Abune Yesehaq, who understood the need for well-educated clergy in large numbers, provided adequate training in English, Geez and Amharic, and ordained at least 200 of the new converts as deacons and priests. These deacons and priests are now successfully serving throughout the Archdiocese. In addition to providing religious education, he also organized programs for the new converts to learn about Ethiopian history, culture and language. He wrote ‗The Ethiopian Tewahedo Church an Integrally African Church‖ and several other books on church matters.
Abune Yesehaq proudly claimed that he had baptized around forty-five thousand non Ethiopi-ans into the Ethiopian Orthodox Tewahdo Faithout of which 35,000 are in the Western world and around 10000 in South Africa. Among those baptized by Abune Yesehaq is the world fa-mous Jamaican born Regae star Bob Marley alongside his wife and their children. Marley was given the baptism name of Berhane Selassie (Light of Trinity). Abune Yesehaq also performed Tselote Fithat (rite of funeral) upon Bob Marley‘s death.
Abune Yesehaq fell sick for a short while and died peacefully at Beth Israel Hospital in Newark, New Jersey on Thursday, 29 December 2005. Elaborate funeral mass and memorial services for Abune Yesehaq were held in New York, Washington, DC, Dallas and finally in Kingston, Jamai-ca where he was buried in the presence of high level church and government officials. On the occasion, Dr. Peter Phillips, Member of Parliament and National Security Minister of Jamaica remarked: “It is a tribute to his love for us…his love for the people of Jamaica and the people of the western hemisphere, but it is a special tribute that he does for us when he wished that out of all the countries in the western hemisphere which he served, he wished for his remains to be here in Jamaica,”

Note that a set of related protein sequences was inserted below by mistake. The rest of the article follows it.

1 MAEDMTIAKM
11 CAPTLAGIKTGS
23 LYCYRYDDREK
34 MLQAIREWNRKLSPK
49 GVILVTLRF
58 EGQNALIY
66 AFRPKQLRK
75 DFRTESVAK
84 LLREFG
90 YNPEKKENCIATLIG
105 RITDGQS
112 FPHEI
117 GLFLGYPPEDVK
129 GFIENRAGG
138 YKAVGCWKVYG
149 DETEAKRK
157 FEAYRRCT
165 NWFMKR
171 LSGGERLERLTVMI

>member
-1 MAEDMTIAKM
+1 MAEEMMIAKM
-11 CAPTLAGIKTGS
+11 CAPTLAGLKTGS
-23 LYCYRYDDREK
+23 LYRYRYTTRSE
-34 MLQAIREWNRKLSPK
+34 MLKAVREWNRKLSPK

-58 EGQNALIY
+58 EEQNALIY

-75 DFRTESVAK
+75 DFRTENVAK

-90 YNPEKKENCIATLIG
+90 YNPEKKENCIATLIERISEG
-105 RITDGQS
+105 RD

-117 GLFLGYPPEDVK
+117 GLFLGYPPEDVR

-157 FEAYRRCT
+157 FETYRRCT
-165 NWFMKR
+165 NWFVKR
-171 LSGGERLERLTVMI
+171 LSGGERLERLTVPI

Sources—This biographical sketch is compiled from:

Past Interview with Abune Yesehaq in Amharic. In publication prepared for the Annual Celebration of Beata Le- Mariam. De-bre Sahel Baeta Le-Mariam Ethiopian Orthodox Tewahedo Church, 2008.